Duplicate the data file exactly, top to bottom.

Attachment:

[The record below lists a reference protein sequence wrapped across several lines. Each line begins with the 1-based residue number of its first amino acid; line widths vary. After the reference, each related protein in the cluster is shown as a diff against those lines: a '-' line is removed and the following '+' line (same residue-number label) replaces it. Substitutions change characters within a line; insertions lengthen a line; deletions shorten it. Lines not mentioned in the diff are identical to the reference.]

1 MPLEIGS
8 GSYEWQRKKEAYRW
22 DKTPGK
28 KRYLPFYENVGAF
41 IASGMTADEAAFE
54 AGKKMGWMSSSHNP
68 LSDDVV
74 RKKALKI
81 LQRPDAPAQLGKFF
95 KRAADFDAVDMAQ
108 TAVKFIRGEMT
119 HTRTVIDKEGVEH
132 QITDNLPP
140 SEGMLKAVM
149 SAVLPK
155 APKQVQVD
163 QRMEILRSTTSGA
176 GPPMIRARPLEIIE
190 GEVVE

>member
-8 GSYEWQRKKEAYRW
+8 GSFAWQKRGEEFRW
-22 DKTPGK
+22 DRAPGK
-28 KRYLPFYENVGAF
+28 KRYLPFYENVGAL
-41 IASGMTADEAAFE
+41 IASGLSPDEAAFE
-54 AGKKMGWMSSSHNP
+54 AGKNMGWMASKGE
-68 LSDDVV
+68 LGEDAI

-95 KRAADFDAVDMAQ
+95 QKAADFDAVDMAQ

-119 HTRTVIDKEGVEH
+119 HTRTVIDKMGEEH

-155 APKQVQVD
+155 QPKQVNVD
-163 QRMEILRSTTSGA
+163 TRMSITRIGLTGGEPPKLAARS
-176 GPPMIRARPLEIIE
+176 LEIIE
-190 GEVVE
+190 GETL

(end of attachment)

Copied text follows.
[The record below lists a reference protein sequence wrapped across several lines. Each line begins with the 1-based residue number of its first amino acid; line widths vary. After the reference, each related protein in the cluster is shown as a diff against those lines: a '-' line is removed and the following '+' line (same residue-number label) replaces it. Substitutions change characters within a line; insertions lengthen a line; deletions shorten it. Lines not mentioned in the diff are identical to the reference.]

1 MPLEIGS
8 GSYEWQRKKEAYRW
22 DKTPGK
28 KRYLPFYENVGAF
41 IASGMTADEAAFE
54 AGKKMGWMSSSHNP
68 LSDDVV
74 RKKALKI
81 LQRPDAPAQLGKFF
95 KRAADFDAVDMAQ
108 TAVKFIRGEMT
119 HTRTVIDKEGVEH
132 QITDNLPP
140 SEGMLKAVM
149 SAVLPK
155 APKQVQVD
163 QRMEILRSTTSGA
176 GPPMIRARPLEIIE
190 GEVVE

>member
-8 GSYEWQRKKEAYRW
+8 GSFAWQKRGEEFRW
-22 DKTPGK
+22 DRAPGK
-28 KRYLPFYENVGAF
+28 KRYLPFYENVGAL
-41 IASGMTADEAAFE
+41 IASGLSPDEAAFE
-54 AGKKMGWMSSSHNP
+54 AGKNMGWMASKGE
-68 LSDDVV
+68 LGEDAI

-95 KRAADFDAVDMAQ
+95 QKAADFDAVDMAQ

-119 HTRTVIDKEGVEH
+119 HTRTVIDKMGEEH

-155 APKQVQVD
+155 QPKQVNVD
-163 QRMEILRSTTSGA
+163 TRMSITRIGLTGGEPPKLAARS
-176 GPPMIRARPLEIIE
+176 LEIIE
-190 GEVVE
+190 GETL